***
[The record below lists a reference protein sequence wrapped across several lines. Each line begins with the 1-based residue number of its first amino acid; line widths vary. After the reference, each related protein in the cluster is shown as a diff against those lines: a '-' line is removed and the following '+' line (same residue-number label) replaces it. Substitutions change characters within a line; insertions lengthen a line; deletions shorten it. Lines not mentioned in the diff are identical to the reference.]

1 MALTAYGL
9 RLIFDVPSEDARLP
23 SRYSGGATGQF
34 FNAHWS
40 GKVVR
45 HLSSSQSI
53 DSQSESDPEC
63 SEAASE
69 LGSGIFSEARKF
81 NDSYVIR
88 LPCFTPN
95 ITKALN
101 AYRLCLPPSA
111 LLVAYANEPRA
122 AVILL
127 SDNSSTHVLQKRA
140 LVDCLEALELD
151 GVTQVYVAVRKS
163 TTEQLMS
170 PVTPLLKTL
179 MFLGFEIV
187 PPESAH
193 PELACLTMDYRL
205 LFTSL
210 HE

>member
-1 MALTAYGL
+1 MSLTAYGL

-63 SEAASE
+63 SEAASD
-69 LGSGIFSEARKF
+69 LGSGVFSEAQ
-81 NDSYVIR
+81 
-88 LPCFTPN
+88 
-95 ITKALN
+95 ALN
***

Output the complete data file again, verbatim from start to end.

[The record below lists a reference protein sequence wrapped across several lines. Each line begins with the 1-based residue number of its first amino acid; line widths vary. After the reference, each related protein in the cluster is shown as a diff against those lines: a '-' line is removed and the following '+' line (same residue-number label) replaces it. Substitutions change characters within a line; insertions lengthen a line; deletions shorten it. Lines not mentioned in the diff are identical to the reference.]

1 MALTAYGL
9 RLIFDVPSEDARLP
23 SRYSGGATGQF
34 FNAHWS
40 GKVVR
45 HLSSSQSI
53 DSQSESDPEC
63 SEAASE
69 LGSGIFSEARKF
81 NDSYVIR
88 LPCFTPN
95 ITKALN
101 AYRLCLPPSA
111 LLVAYANEPRA
122 AVILL
127 SDNSSTHVLQKRA
140 LVDCLEALELD
151 GVTQVYVAVRKS
163 TTEQLMS
170 PVTPLLKTL
179 MFLGFEIV
187 PPESAH
193 PELACLTMDYRL
205 LFTSL
210 HE

>member
-1 MALTAYGL
+1 MSLTAYGL

-63 SEAASE
+63 SEAASD
-69 LGSGIFSEARKF
+69 LGSGVFSEAQ
-81 NDSYVIR
+81 
-88 LPCFTPN
+88 
-95 ITKALN
+95 ALN